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(AD8418A)Vout ≠ Vref

Hi !

I have a question about AD8418A.

This is my test circuit.

I measured the Output voltage but it is not Vref level.

=> I don't have AD8418A so I measured AD8418.

Why this happens?

Our customer said that  this won't happen when they are using AD8206

but I measured AD8206 at my Lab and same thing happened.

But the output voltage offset is smaller than AD8418.

I think that maybe the +IN pin leakage current is big 

Can you explain that why this happens?

Best regards

Kawa

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  • Hello Kawa, 

    Yes, the AD8418 can have high bias currents at high common-mode voltages (See Figure 8 on the datasheet). Using a shunt resistor that's too large would cause a high offset when that bias current goes through the 4.7k resistor.  

    I have been trying to go through the results and your setup, and the measurements with the 4.7k resistor do not really make sense to me. The output is much too high, even when the possible errors are accounted, i.e. bias current, offset voltage, and the error from the reference voltage. With your setup, you would still be operating close to 0Vcm, and Figure 8 from the datasheet shows you that the bias current will be very small at this point. It is usually around 1uA, based on experience.

    The second set of results makes more sense -- you are still seeing the reference voltage coming through correctly, albeit with some error. Can you try shorting the inputs together and connecting to ground? Is the output accurate when you measure with a reference voltage? I just want to make sure that the device is working correctly in a known configuration.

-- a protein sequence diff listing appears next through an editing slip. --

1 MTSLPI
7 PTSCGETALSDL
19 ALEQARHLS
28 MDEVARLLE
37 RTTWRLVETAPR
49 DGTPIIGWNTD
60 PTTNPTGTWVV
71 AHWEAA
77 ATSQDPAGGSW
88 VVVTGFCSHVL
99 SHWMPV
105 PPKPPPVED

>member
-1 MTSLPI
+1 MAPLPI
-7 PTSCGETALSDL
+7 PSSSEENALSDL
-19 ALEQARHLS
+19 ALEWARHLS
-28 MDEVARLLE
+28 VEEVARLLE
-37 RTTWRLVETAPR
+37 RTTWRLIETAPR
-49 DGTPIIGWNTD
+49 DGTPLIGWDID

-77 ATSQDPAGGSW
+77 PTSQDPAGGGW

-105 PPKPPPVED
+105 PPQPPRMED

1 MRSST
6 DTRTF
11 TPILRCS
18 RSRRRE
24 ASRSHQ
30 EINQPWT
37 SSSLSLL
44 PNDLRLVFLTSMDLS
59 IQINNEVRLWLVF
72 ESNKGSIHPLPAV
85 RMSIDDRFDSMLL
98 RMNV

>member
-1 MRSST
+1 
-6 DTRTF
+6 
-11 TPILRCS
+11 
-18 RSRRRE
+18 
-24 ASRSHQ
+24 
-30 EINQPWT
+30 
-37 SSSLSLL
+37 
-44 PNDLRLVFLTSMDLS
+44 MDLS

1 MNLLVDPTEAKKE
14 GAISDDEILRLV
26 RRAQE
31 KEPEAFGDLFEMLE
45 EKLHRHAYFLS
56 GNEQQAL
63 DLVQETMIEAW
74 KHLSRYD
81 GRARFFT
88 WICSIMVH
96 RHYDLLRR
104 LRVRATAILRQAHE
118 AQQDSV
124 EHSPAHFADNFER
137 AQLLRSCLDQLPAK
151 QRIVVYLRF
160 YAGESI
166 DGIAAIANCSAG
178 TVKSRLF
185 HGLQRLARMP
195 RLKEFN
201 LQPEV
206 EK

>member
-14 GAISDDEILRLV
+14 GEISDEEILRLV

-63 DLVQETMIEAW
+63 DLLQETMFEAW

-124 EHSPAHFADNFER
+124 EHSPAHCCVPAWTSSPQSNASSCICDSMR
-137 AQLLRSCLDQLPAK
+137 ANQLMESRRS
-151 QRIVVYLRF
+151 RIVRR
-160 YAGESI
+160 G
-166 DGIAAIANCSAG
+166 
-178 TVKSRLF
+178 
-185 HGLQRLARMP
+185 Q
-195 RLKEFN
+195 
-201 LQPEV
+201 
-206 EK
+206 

I will check the AD8206 bias current and see how it compares to the AD8418, and see whether we can conclude anything from there. I must reiterate though, that in the applications the AD8418 is designed for, large shunts are not really used due to the error they can contribute. Why does the design call for such a large shunt?

    Thanks, 

    Kris

Reply
  • Hello Kawa, 

    Yes, the AD8418 can have high bias currents at high common-mode voltages (See Figure 8 on the datasheet). Using a shunt resistor that's too large would cause a high offset when that bias current goes through the 4.7k resistor.  

    I have been trying to go through the results and your setup, and the measurements with the 4.7k resistor do not really make sense to me. The output is much too high, even when the possible errors are accounted, i.e. bias current, offset voltage, and the error from the reference voltage. With your setup, you would still be operating close to 0Vcm, and Figure 8 from the datasheet shows you that the bias current will be very small at this point. It is usually around 1uA, based on experience.

    The second set of results makes more sense -- you are still seeing the reference voltage coming through correctly, albeit with some error. Can you try shorting the inputs together and connecting to ground? Is the output accurate when you measure with a reference voltage? I just want to make sure that the device is working correctly in a known configuration. 

    I will check the AD8206 bias current and see how it compares to the AD8418, and see whether we can conclude anything from there. I must reiterate though, that in the applications the AD8418 is designed for, large shunts are not really used due to the error they can contribute. Why does the design call for such a large shunt?

    Thanks, 

    Kris

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